MILAN — Versace’s Versus brand has had its fair share of makeovers, guest designers and new starts, but it at last appears to be hitting its stride.
As the label gets set to show in London on Saturday, Versace chief executive officer Gian Giacomo Ferraris revealed in an exclusive interview that sales will double this year versus 2014 and three flagships will open in New York, Paris and London.
Revenues in 2015 are expected to reach 37 million euros, or $41.7 million at current exchange, compared with 19 million euros, or $21.4 million, in 2014, the ceo said.
Ferraris and Donatella Versace have been spearheading a new seasonless and digital business model for the Versus brand and, earlier this year, the designer appointed Anthony Vaccarello the new creative director of Versus.
“She is truly one of those we define as early adopters and she reaches out to them, always looking to be innovative,” said Ferraris of Donatella Versace. “Versus is contemporary and digital and that is her mentality, too.”
The spring show at London’s Victoria House Basement will be live-streamed and the collection will immediately be available on the Versus Web site (versusversace.com) and in selected stores globally from the following day.
Leveraging the funds injected by Blackstone Group — which last year paid 210 million euros, or $236.7 million, for a minority stake in Versace — the company has been accelerating its retail development. In April, Versus opened its first directly operated store in Tokyo’s Aoyama district with a new concept conceived by Donatella Versace in collaboration with Carmody Groarke. On Thursday, the brand unveiled a flagship in New York’s SoHo, on Greene Street, covering 2,160 square feet, and in Paris’ Saint-Germain-des-Prés neighborhood. Today, a new unit will open in London’s Shoreditch area.
Ferraris pointed out that the digital element is also key in the stores, where delicate brass frames and two-way mirrors stand out as some of the main fixtures. To fit the Versus image, stores need to be flexible and not too big, spanning between 860 and 1,620 square feet, said Ferraris.
The openings bring the total number of Versus directly operated stores to 22.
Ferraris highlighted the company’s restructuring in order to meet the needs of instant delivery. “Versus is a company within the company, an organization within the organization, with different logistics. Design and production are in sync and everyone is interconnected, we can’t do samples. [Buyers] have to buy the collection in advance, and multibrands need to have trust [in Versus],” said the executive, noting that the company is also working with wholesalers. “We need to do so to be at the forefront of fashion. We are aiming at the new generations, or those with an attitude of early adopters.”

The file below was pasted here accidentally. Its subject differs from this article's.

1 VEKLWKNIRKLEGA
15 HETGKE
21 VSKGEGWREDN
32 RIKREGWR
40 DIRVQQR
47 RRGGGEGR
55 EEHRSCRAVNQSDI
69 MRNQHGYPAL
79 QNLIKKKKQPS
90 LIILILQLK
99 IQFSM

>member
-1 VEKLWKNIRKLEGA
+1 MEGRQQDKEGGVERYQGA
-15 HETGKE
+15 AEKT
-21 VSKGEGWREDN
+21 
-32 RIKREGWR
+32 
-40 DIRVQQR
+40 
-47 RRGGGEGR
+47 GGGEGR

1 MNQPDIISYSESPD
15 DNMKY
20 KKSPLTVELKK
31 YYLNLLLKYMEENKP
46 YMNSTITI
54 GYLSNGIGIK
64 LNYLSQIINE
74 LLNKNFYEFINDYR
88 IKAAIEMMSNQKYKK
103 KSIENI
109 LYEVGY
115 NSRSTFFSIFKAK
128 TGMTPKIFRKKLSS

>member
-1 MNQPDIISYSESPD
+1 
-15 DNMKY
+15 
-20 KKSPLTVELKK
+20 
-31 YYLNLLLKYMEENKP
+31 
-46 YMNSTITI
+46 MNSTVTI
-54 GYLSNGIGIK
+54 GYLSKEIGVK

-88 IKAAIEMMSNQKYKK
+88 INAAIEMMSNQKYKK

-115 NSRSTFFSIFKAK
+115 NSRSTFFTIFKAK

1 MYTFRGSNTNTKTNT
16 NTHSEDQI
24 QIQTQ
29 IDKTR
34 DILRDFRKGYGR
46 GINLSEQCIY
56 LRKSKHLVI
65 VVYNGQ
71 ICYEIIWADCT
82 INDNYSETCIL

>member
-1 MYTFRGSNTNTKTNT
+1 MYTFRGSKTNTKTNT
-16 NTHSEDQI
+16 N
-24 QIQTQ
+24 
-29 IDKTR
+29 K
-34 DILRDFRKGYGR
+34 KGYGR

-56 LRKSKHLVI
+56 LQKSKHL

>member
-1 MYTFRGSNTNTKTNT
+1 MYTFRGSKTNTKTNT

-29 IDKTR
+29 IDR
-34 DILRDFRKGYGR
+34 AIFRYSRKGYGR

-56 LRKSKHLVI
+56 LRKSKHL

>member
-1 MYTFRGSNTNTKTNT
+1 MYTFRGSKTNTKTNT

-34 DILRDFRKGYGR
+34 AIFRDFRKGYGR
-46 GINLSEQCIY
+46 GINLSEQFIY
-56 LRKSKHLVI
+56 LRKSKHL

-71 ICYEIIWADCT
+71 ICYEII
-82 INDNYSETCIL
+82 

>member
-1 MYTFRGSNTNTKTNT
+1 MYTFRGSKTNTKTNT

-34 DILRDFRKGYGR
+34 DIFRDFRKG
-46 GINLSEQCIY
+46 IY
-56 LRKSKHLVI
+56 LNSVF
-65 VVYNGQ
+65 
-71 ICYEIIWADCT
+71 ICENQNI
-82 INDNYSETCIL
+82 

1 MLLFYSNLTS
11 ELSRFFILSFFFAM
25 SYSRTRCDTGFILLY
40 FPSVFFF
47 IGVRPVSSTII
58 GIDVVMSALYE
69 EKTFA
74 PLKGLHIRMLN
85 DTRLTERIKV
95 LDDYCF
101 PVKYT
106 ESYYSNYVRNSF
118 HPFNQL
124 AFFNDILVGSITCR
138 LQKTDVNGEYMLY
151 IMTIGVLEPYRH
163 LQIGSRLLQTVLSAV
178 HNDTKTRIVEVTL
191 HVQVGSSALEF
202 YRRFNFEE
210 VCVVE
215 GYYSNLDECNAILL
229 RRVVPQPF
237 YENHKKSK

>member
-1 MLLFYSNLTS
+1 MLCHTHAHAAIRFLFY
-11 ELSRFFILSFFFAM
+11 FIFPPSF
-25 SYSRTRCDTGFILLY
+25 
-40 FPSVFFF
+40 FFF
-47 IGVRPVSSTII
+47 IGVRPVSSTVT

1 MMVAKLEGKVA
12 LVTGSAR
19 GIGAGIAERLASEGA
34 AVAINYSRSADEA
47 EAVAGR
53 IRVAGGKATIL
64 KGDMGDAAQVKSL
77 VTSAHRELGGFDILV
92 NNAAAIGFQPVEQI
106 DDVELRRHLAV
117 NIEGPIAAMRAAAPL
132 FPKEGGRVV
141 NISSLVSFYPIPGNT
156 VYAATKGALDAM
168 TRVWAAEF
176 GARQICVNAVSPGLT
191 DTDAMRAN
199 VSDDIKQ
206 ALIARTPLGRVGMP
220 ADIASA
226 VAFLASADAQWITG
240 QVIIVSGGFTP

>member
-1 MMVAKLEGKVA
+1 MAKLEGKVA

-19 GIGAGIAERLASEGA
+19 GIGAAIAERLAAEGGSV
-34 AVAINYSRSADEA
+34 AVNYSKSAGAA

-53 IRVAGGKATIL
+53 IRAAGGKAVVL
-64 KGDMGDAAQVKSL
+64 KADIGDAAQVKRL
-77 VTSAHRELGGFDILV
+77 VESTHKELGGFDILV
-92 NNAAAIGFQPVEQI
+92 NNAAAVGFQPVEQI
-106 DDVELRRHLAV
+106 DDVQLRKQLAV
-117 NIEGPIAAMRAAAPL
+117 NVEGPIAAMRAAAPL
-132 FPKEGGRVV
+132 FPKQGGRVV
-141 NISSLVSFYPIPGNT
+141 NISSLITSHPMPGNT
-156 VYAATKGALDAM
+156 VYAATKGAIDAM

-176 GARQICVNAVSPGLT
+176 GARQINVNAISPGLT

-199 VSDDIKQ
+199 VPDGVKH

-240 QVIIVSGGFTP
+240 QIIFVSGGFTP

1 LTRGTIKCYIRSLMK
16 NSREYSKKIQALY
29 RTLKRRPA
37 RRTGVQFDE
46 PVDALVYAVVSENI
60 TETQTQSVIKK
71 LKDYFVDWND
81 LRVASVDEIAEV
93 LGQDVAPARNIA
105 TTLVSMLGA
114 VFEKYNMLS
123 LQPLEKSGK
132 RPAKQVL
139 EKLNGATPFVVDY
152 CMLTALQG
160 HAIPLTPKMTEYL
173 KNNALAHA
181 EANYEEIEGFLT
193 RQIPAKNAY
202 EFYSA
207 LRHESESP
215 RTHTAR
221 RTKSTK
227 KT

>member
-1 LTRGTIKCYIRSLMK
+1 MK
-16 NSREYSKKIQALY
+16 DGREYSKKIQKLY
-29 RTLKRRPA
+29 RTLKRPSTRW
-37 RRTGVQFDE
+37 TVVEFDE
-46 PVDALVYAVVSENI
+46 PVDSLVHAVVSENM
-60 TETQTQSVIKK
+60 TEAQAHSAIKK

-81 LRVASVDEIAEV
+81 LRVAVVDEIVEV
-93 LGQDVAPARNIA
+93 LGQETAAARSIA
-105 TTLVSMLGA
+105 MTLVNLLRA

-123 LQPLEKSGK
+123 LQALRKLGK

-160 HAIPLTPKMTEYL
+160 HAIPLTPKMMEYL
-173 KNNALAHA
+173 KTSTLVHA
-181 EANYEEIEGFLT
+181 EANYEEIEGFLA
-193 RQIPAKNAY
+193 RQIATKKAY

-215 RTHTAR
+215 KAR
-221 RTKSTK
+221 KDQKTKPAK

Women’s wear accounts for 60 percent of Versus sales, and Ferraris said the brand is also working on developing its accessories range.
Asked to address ongoing speculation about a possible timeframe for Versace’s initial public offering, Ferraris said there is no date set, but that the company is working according to a plan to grow sales and improve transparency, to be ready when the time will come. Ferraris said Versace expects double-digit growth in 2015 and to reach sales of 600 million to 650 million euros, or $676.4 million and $733 million at current exchange.
“Versace has the potential to reach sales of 800 million euros [$902 million] in 2017. It is a company that deserves to have revenues of at least 1 billion euros [$1.12 billion],” he said.
Ferraris has said in the past that the firm would look seriously at an IPO only once it reached revenues of 800 million euros. “When earnings before interest, taxes, depreciation and amortization will be around 20 percent of sales, we can go public,” he added.
In 2014 revenues climbed 16.9 percent to 548.7 million euros, or $729.7 million at average exchange rates. EBITDA rose 9.8 percent to 67.6 million euros, or $90 million.
To report its year-end figures, Versace has adopted International Accounting Standards, in line with the sector’s publicly listed companies. Asked about this procedure earlier this year, Ferraris told WWD that the company is “seriously and concretely preparing the process [for an IPO]. This is one step.” On Thursday, the ceo reiterated that the listing “is strongly desired by the family and by Blackstone. This is a company founded in 1978 and it’s proven to be unsinkable and it will still be here in 100 years.”
Over the summer, in line with the agreement with Blackstone, Versace approved a capital increase of 2 million euros, or $2.2 million, and that 0.3 percent of shares will be awarded to management upon the listing.
Addressing rumors that Versace might list on other stock exchanges than Milan, Ferraris said he could not see why it should be anywhere else, while conceding that Asia accounts for around 36 percent of Versace’s sales and that Blackstone is an American fund with offices in London. “When and where has really not been decided yet,” he said.
Ferraris said the first six months of the year went “very well, with a strong double-digit growth and Europe has become a leading motor of the company, with Americans, Asians and tourists from the Middle East traveling to the continent.”